Acta Physiologiae Plantarum

, Volume 35, Issue 3, pp 901–909 | Cite as

Novel isoforms of proteinaceous α-amylase inhibitor (α-AI) from seed extract of Albizia lebbeck

  • Faiyaz K. Shaikh
  • Prafull P. Gadge
  • Ashok A. Shinde
  • Bhimrao V. Jaiwal
  • Keshav D. Shinde
  • Monohar V. Padul
  • Manvendra S. Kachole
Original Paper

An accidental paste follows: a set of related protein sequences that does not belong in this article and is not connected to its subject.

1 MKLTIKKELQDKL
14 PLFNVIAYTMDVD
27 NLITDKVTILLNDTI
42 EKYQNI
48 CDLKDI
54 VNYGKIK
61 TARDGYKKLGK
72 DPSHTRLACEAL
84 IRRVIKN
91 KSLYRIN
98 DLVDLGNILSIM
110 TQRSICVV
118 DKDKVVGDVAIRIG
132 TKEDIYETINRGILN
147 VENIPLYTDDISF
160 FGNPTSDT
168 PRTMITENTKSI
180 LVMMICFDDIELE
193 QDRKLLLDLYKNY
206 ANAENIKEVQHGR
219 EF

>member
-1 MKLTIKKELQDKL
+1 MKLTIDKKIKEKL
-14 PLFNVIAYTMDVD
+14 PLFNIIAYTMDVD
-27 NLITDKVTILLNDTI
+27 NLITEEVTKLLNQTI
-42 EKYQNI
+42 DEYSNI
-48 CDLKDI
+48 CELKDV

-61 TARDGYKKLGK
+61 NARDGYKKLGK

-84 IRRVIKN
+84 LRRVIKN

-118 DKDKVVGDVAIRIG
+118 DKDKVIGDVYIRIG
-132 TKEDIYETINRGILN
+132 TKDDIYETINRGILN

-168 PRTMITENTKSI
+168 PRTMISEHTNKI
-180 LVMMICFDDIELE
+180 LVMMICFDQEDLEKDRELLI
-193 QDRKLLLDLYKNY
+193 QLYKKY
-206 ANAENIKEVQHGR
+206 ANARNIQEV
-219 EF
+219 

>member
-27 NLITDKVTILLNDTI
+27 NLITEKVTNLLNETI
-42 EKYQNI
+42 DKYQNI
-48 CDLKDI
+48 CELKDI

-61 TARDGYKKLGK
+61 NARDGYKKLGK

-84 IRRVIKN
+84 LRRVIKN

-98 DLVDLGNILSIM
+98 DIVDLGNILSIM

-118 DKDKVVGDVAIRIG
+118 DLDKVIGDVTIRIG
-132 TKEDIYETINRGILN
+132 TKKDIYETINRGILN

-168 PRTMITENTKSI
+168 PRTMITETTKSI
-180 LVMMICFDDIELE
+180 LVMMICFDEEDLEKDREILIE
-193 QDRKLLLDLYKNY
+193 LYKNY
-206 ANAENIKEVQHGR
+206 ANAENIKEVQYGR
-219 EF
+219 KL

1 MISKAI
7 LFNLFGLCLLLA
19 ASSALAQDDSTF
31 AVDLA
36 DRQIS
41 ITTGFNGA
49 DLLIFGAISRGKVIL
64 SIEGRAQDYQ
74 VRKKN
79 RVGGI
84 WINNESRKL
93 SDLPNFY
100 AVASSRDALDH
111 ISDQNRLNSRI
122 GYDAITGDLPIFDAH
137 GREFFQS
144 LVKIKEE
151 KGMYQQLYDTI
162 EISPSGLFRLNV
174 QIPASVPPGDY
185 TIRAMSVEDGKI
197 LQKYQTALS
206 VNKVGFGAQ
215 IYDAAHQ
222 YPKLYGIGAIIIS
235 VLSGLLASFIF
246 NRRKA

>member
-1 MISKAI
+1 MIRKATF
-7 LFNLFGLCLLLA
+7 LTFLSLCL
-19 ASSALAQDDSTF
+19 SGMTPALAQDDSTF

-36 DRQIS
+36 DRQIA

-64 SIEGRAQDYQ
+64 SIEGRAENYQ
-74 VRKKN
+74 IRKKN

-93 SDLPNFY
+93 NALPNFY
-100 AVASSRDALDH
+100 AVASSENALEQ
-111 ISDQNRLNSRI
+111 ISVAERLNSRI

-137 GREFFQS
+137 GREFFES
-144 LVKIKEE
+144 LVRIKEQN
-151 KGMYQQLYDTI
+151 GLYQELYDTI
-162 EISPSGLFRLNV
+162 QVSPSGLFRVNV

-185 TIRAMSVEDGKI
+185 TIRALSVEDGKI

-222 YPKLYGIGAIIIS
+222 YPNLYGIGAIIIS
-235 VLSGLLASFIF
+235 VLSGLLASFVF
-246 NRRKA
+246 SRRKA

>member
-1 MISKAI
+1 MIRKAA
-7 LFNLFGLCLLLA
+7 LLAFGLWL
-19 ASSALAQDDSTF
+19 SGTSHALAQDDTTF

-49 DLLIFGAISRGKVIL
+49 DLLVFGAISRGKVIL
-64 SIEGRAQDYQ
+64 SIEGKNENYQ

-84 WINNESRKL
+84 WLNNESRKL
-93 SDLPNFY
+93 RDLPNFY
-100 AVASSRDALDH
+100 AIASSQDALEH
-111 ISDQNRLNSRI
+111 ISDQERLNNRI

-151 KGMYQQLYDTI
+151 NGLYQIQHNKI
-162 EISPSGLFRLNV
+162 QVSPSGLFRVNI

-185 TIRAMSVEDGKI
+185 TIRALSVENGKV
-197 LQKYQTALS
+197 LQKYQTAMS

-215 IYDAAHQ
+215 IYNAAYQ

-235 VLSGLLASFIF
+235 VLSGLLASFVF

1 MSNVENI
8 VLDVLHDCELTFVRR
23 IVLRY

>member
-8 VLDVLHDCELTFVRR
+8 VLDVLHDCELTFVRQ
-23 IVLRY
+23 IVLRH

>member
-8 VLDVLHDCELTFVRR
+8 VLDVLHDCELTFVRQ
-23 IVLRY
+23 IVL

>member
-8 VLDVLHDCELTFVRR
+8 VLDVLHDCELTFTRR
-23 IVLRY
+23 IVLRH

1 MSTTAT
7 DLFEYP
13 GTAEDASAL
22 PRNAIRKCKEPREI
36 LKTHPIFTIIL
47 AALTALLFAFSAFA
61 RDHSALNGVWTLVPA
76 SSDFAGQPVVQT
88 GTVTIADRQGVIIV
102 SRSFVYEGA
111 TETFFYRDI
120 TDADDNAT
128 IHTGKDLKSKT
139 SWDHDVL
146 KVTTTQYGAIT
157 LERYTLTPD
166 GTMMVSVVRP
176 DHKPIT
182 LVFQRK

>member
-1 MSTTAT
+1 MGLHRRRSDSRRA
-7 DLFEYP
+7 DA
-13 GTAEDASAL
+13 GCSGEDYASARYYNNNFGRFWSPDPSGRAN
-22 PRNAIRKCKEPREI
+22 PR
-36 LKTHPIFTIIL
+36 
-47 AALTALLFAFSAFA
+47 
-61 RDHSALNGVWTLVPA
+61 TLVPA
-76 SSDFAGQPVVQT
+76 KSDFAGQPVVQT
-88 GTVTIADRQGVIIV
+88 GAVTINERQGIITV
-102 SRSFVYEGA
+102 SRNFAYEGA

Proteinaceous inhibitors of digestive α-amylase occur naturally in leguminous seeds and find applications in agriculture and clinical studies. We have detected and isolated eight novel α-amylase inhibitor isoforms in the seed extract of Albizia lebbeck. They are designated as AL-αAI-1 to AL-αAI-8. These isoforms specifically inhibit human salivary α-amylase and porcine pancreatic α-amylase. The occurrence and profile of α-amylase inhibitor isoforms were revealed by 7 % native-PAGE containing 0.1 % starch. The apparent molecular weights of native bands of AL-αAIs were 97.4, 68.6, 61.0, 57.2, 56.0, 54.7, 51.1, and 47.7 kDa, respectively. Partial purification of potent α-amylase inhibitor was achieved using ammonium sulfate fractionation and gel filtration chromatography on G-100 Sephadex column followed by preparative gel electrophoresis. SDS-PAGE analysis of partially purified AL-αAI showed two polypeptide bands of ~35.8 and ~32.6 kDa. All these isoforms showed effective resistance to in vitro proteolysis by pepsin, trypsin, and chymotrypsin. These inhibitors are stable over a wide range of pH and temperature and have optimum activity at pH 7 and at 37 °C. The finding and information obtained in the present investigation about novel isoforms of α-amylase inhibitors from A. lebbeck could be important and may find applications in clinical studies to modulate starch digestion and glycemic index.